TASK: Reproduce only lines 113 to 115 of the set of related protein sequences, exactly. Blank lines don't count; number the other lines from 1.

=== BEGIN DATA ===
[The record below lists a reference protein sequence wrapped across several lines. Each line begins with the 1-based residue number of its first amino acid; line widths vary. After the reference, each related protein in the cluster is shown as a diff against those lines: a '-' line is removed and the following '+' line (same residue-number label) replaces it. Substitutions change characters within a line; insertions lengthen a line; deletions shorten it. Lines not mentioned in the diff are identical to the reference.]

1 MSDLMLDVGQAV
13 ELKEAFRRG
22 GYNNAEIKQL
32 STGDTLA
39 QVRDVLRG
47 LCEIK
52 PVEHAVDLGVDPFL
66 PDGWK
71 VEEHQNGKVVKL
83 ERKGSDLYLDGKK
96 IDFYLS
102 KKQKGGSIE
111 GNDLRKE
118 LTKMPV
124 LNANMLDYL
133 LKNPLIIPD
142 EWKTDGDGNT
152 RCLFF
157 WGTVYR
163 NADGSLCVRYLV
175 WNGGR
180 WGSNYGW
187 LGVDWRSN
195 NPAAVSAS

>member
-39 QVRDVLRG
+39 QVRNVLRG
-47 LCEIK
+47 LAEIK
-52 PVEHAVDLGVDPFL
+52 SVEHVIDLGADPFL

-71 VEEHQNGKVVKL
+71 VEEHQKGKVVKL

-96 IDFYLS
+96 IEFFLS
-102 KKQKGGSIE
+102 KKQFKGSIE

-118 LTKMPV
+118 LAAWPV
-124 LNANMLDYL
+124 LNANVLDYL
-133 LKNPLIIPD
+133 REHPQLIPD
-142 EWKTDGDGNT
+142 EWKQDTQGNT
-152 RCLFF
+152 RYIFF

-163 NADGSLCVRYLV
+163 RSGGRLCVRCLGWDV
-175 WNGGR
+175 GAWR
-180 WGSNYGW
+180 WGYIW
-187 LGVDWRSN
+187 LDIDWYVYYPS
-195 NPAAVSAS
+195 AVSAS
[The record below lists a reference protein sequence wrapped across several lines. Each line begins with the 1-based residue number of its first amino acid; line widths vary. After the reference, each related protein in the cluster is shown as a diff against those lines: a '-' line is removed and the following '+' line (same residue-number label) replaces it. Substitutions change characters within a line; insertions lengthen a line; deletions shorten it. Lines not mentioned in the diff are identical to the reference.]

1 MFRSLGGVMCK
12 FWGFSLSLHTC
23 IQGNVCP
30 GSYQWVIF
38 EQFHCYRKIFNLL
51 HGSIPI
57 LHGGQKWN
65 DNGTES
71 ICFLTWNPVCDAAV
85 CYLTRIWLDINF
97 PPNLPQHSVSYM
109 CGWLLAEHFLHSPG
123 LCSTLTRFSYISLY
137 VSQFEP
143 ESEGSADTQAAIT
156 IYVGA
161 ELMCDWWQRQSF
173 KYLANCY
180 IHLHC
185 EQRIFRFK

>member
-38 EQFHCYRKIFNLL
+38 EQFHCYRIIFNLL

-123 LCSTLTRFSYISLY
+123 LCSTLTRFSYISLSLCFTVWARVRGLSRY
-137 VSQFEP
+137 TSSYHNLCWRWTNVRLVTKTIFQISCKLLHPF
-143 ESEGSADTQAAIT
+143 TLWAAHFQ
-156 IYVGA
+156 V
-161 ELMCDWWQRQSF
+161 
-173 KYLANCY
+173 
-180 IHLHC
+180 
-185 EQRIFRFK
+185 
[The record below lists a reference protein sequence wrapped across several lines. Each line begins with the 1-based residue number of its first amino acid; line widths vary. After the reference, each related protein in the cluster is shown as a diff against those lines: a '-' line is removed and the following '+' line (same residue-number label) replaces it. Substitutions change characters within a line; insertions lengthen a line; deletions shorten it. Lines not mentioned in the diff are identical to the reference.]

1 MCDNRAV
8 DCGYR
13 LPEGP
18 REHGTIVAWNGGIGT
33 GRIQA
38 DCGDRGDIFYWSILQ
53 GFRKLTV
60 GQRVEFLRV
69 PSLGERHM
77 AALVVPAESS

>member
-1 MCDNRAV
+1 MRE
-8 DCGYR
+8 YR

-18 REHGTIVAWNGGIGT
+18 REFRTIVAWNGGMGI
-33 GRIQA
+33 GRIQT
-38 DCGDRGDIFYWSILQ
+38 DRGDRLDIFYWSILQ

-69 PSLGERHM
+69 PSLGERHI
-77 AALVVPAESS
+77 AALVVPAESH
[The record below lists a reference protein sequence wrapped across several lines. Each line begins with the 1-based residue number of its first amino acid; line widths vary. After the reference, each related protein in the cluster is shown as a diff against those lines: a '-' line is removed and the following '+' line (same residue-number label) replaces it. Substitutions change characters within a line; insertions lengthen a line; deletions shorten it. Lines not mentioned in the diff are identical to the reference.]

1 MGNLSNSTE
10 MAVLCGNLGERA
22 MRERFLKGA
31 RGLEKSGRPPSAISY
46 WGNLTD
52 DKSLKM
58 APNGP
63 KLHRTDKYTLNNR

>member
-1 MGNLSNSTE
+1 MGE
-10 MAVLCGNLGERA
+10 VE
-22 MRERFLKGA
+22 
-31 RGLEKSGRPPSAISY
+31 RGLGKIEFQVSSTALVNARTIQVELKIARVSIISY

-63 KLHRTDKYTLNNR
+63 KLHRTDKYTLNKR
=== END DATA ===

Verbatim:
-8 DCGYR
+8 YR

-18 REHGTIVAWNGGIGT